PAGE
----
Montana passes the Firearm Freedoms Act, striking down the Federal government's right to regulate firearms built, sold, and kept within the State. California passes their medical marijuana law and allows a controlled substance to be sold openly, despite Federal laws disallowing it. The list of nullification is longer, and will continue to grow.
If you have heard someone speak about Nullification - or the right of the States to nullify laws coming from the Federal government - have wondered "how can they do that?" and want a serious answer, this is probably the only book out there that will answer you. Note: this book does not discuss Succession, which is often linked with Nullification, but does touch on the subject in the section on whether the American Civil War "resolved all of those questions".
So, what does the book contain: the history of the case for Nullification. That is pretty much it. It does not tell you "how to resist Federal tyranny in the 21st Century", it tells you the legal case that States make. It explains the language of the U.S. Constitution (very well, I think) and related writings of the time. And it goes into great detail of specific State Resolutions that cite nullification. How great a detail? The book came to an end and the narrator started reading the appendices, which are the resolutions themselves, and the audio was only 1/2 done. That's how much detail.
Listen to the sample audio to the narrator's voice. If you like it,you will have an easier time getting through the book. For me, his voice started to induce sleep. (I know, you are probably thinking the subject matter did, but I was interested in the story up until I hit the appendices.)
Overall, I liked the book because I like the narrative story of the history of our country and of its constitution. I downgraded the rating for the narrator's voice and for the extent of the appendices. Word-for-word readings are too "over-the-top" to me. Maybe I am wrong though.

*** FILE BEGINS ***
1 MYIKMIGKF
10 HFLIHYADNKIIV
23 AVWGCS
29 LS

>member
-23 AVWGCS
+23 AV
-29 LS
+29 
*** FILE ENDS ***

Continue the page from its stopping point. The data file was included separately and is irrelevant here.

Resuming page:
This book, although about Half-Cock Jack (no, that is not "half-cocked"), is really a bridge between Book 1 and 3. Jack finds Eliza at the siege of Vienna, and by the end of the book you start to realize that Eliza is going to be more of a character than Jack will.
Book 1 showed the scientists and mathematicians, and their noble patrons, while this story shifts focus on the poor. So there are vagabonds, soldiers, miners, Satanists, Turks, hareems, the oddities and intrigues of nobles, spies, diplomats, early modern capitalism and more. The action is definitely higher than in book 1. Better yet, Neal Stephenson doesn't shift gears back and forth in time anywhere near as much (or so it seems) as in Book 1, so it is much easier to follow, especially if you are doing something else.
The section on early modern capitalism - focusing mainly on the trading center in Amsterdam - is very interesting. Well worth sitting still and listening to that section. The section in which Jack gets entangled with the Satanists is a bit hard to follow, requiring you slow down and pay attention. All in all a number of "laugh out loud" moments, which makes this yarn a rollicking one. One cautionary note, however: this book is a little more sexually oriented than Book 1, so if you are listening in the car with others - especially children - you are going to have to turn it off unless you want to answer a lot of interesting questions.
The narrator, Simon Prebble, shows that the range of his voices is even greater than in Book 1, and continues to keep me engaged.. Hey, you got through Book 1, and if you ignored the reviews there and listened anyway - and found it interesting - trust me that you will enjoy this one too.
A review on Amazon calls this "math" fiction (as opposed to science fiction), which ought to give you a good idea of the sort of book it is. That said, it IS good, rip roaring geek fun with the math and science "heroes" of the late 17th and early 18th centuries. There's the English Civil War, Wars of the Spanish Succession, Malburian Wars, pirates, members of the Royal Society of Philosophers, Issac Newton, Gottfried Liebnitz, and more.
Sometimes too much more. This book is certainly not an audio book you can play while doing something else which takes too much brain power; you will quickly lose the thread and find yourself rewinding. This problem is especially acute as the author jumps back and forth between the 1660s and the 1710s following one character.
The narrator is excellent, with a range of voices, allowing you to distinguish between the characters in the book. He does a great British Lord "harumph!" voice. :) There is a second narrator, but he simply reads period quotes at the beginning of each chapter. It would have been nice if he had read the lead-ins that announced the change of time and locale, as it would give you an audible cue that the story is leaping forward and back in time, helping your mind shift gears again.
If you do not like long books (i.e. value for your Audible credit), you should probably move on, because this is only the first audio book of three that used to be what was book one in hardback.
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